With the departure of Dan Gross as President of the Brady Campaign, the new leadership seems to have shifted some of organization’s strategy to the courts. First there was the lawsuit against Slide Fire Solutions filed in conjunction with an class-action, personal injury firm in Las Vegas. That suit was filed less the same week as the Las Vegas mass casualty event. There is significant question whether that suit can even proceed given the Protection of Lawful Commerce in Arms Act.
On Monday, the Brady Campaign filed suit in US District Court for the District of Columbia against the Department of Justice and the Bureau of Alcohol, Tobacco, Firearms, and Explosives. They are accusing the BATFE of ignoring two Freedom of Information Act requests for documents related to Associate Deputy Director Ron Turk’s white paper and for documents related to warning letters or license revocations sent to Federal Firearm Licensees. By ignoring the FOIA requests after acknowledging receipt of them, BATFE provided the Brady Campaign with an opportunity to sue to get the info they seek.
From their press release, in part, on the lawsuit:
“The ATF has a critical role in monitoring the gun industry and keeping America safe from gun violence. We sought information about its work, and it did not respond, even though it is required to do so under federal law. We certainly hope that ATF is doing its job and the public deserves these documents so we can make sure that the ATF is doing everything it can to stop gun trafficking and other crimes,” said Avery Gardiner, Co-President of the Brady Center to Prevent Gun Violence.
Brady lawyer Mariel Goetz added, “The Brady Center has worked diligently to follow all procedures to obtain this information. Last week, our organization filed a class action suit on behalf of the attendees of the Las Vegas music festival who suffered through the deadliest mass shooting in modern American history. Today, we file suit on behalf of all Americans. We all deserve information about our government’s efforts to regulate firearms and stop illegal gun trafficking. We need transparency to make sure that the federal government is doing what it should to stop gun violence.”
The complaint gives more detail on what they are seeking in their FOIA requests.
On the white paper:
(1) All communications between ATF employees related to the
January 20, 2017 White Paper titled “Federal Firearm Regulations
– Options to Reduce or Modify Firearms Regulations”;
(2) All communications between ATF employees and members of
the Presidential Transition Team related to the January 20, 2017
White Paper titled “Federal Firearm Regulations – Options to
Reduce or Modify Firearms Regulations”;
(3) All communications between ATF employees and nongovernment
employees, including but not limited to representatives
from gun manufacturers or the National Rifle Association, related
to the January 20, 2017 White Paper titled “Federal Firearm
Regulations – Options to Reduce or Modify Firearms Regulations”;
(4) All other documents, including drafts, related to the January 20,
2017 White Paper titled “Federal Firearm Regulations – Options to
Reduce or Modify Firearms Regulations.”
And on the warning letters and revocation notices:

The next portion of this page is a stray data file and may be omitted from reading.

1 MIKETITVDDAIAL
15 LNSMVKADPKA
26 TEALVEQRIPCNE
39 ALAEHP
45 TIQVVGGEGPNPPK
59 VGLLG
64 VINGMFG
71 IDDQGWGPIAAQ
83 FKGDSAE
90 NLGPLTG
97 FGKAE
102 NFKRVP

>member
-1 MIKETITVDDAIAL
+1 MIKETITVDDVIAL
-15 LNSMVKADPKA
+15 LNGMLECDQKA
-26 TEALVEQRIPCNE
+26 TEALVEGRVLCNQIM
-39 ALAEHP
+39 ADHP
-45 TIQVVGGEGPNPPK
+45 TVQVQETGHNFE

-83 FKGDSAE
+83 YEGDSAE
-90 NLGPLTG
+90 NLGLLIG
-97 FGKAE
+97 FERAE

(1) All warning letters, warning conference notices, and the
underlying reports of violations and firearms inspection narrative
reports, issued to federal firearms licensees from July 1, 2015
through June 30, 2017;
(2) All notices of revocation of license and the accompanying ATF
Form 4500s issued to federal firearms licensees from July 1, 2015
through June 30, 2017.
As I see it, the FOIA request for any communications between ATF and then President-elect Trump’s transitional team as well as any communication related to the White Paper with the NRA and firearms manufacturers is to dig up anything that they or their allies can use for political purposes against Trump, the NRA, and the firearms industry.
Conversely, the second FOIA request is an attempt to have the BATFE give them information that they can use for lawsuits against dealers and distributors. This would be part of their attempt to pierce the PLCAA through their “Bad Apples” project. While FOIA was never meant to substitute for the discovery process in litigation, the courts have ruled that there is no prohibition against it either.
Bearing in mind that I am not an expert on FOIA in the least and that I find it somewhat humorous that I am defending BATFE of all agencies, I think BATFE was correct in not releasing this information to the Brady Campaign. I think BATFE can make a very strong case that releasing warning notices/letters and revocation notices would interfere with potential law enforcement legal proceedings which is an exemption under FOIA. I think a strong argument could also be made that this should be considered commercial information which is a specific exemption as well. Likewise with the FOIA request for info on the white paper, since it was not a final statement of policy and could be considered part of the deliberative process, I think BATFE has grounds for not releasing this information as well.
Where the BATFE screwed up was in not informing the Brady Campaign within 20 days of their request that they could go pound sand. This could be due to bureaucratic laziness on the part of BATFE’s FOIA officer. Whatever the reason was it did provide the Brady Campaign the legal go-ahead to file suit. How a judge on the US District Court for DC might rule on this is anybody’s guess. I will note that in addition to the Brady Campaign’s own lawyers, they have pro bono lawyers from the mega-law firm of Covington and Burling. The marriage of gun controllers with big law is shameful in my opinion but progressives gotta do what progressives do.